(Yes, in the next Luna City Chronicle, there are some matters which will be addressed … such as  — what is going on with the Mills Farm movie project, and why will it be a disaster? Yes – a stealth volunteer company of Lunaites propose to find out…)

 Show Business in Luna City

“I might have to take you up on your kind invitation of hospitality very soon,” Richard said morosely to Chris, late one afternoon at the VFW. It was visitors’ evening, and the place was still relatively uncrowded. Midsummer was at hand, and the Age of Aquarius Campground had filled almost to overflowing with the reunited members of the old commune. “Between the constant drum-circle, and visitors constantly tapping at my door asking for this or that, and that obnoxious Canadian treasure-hunter yammering on and on about his latest test-pit and trying to recruit me into pulling a commando raid dig on Mills Farm, I hardly get a wink of sleep.”

“You’re more than welcome,” Chris replied, shrugging. “Me, I had trouble getting used to the country, because it was so damn quiet. For the longest time, I missed the sounds of sirens, gunshots and fenders crunching.”

“It’s dark, usually,” Richard continued. “I got kind of used to that – seeing the stars, all clear of a night … Venus in the morning, clear and bright by the moon. The only moon I’ve seen lately is sagging old hippy bum.”

“My sympathies,” Chris murmured, nodding towards Sylvester Gonzalez, and Benny Cordova, who had just come in out of the harsh afternoon sunshine. “Hey, Benny, man! How’s show-biz?”

“Crazy,” Benny answered. He joined them at the bar, shaking his head somberly. “Just a beer, Chris. They’re setting up for the exterior shooting, supposed to start with it next week, if they keep to schedule. The director himself flew in just this morning … on a private helicopter, no less. I can’t remember the last time I took such a deep dislike of someone, just by shaking hands. Made me want to sponge myself off all over, with about a quart of hand sanitizer. I can’t wait until this movie stuff is all over and done with.”

“Same here,” Richard agreed with a lugubrious sigh. “This whole movie project has a definite pong to it. No, it stinks to high heaven, and I’d be saying so even if Pip Noel-Barrett wasn’t involved.”

“Funny you should say that,” Benny regarded his drink with a thoughtful expression. “That’s the exact same thing as I’ve been thinking myself.” Almost inconsequentially, he added, “Anyone like to take a look at the shooting script?  Looking at that script might explain a hell of a lot.”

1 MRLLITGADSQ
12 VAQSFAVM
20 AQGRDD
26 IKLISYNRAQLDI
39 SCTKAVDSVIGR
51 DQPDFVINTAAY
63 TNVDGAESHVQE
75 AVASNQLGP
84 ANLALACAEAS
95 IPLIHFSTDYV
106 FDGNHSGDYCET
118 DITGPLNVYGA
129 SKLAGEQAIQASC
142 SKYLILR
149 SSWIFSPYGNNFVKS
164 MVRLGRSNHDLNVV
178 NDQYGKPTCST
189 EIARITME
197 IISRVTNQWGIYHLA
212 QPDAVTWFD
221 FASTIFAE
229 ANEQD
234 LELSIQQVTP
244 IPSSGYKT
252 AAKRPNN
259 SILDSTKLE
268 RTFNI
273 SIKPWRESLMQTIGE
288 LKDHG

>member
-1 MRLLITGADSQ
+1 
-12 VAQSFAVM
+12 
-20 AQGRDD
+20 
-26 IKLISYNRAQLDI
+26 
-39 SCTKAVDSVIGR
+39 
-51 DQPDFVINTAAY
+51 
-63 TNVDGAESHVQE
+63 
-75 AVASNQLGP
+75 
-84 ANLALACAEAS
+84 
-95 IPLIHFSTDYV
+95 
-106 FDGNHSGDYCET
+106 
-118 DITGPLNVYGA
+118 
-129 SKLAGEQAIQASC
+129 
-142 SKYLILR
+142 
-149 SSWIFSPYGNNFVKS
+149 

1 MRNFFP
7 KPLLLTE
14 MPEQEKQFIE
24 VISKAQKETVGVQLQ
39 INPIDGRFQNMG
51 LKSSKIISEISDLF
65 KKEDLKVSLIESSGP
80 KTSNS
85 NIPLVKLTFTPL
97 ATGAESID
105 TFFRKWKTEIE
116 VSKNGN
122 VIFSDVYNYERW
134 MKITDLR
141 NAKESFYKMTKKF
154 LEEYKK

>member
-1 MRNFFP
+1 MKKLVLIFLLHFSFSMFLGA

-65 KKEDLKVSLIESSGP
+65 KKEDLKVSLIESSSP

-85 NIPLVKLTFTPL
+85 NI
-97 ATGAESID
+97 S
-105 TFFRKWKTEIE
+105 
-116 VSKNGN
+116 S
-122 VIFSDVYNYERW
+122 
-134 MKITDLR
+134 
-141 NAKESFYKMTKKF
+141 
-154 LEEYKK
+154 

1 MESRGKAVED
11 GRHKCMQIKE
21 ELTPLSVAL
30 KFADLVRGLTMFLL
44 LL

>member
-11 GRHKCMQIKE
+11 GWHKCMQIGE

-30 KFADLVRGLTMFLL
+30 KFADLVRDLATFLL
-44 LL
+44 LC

“Why? Did you get a look? Could you get ahold of one?” Richard’s interest was piqued – not the least over why Benny had suddenly soured on Pip Noel-Barrett’s movie project.

“No can do, partner,” Benny drawled. “Tightly controlled items … numbered, signed for individually and secured under lock and key. I’m not on the need-to-know distribution list.  But Miz Wyatt has a copy. Board of directors; VPI has its privileges, after all.” Benny directed a significant look at the wall, over Chris’ head. “I had a look at a few pages. Not hard to cultivate the ability to read upside-down. You ought to figure out a way to get a better look at Miz Wyatt’s copy – the whole thing. And then … do what you think best.”

“Man, I thought you were all about corporate loyalty,” Chris spoke, after a long silence, and Richard said, “What is it that got up your nose, Benny? What did you see in that script?”

“I can’t really be specific, Ricardo,” Benny replied, with carefully-selected words. “You’ll just know why, once you’ve had a look.” He considered for another moment, before addressing Chris’ question. “Corporate loyalty – it’s a give and take, Chris. Me, I’ve been the GM for Mills Farm for … eight, nine years, now. Best job I’ve ever had. Guess you can say that I love the place. My folks out there – they’re like family. If something happened … a huge, flaming corporate disaster with the result that VPI decides to close Mills Farm, you know how many people would be out of a job? I do. I sign their paychecks, every two weeks. You think many of them are going to be employed again soon, if they loose their jobs? In this economy – you gotta be kidding me.”